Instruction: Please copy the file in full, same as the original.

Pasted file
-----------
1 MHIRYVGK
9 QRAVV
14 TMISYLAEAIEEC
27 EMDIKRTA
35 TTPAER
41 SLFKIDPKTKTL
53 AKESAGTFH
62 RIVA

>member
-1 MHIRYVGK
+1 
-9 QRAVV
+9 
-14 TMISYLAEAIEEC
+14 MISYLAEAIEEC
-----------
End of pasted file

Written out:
1 MHIRYVGK
9 QRAVV
14 TMISYLAEAIEEC
27 EMDIKRTA
35 TTPAER
41 SLFKIDPKTKTL
53 AKESAGTFH
62 RIVA

>member
-1 MHIRYVGK
+1 
-9 QRAVV
+9 
-14 TMISYLAEAIEEC
+14 MISYLAEAIEEC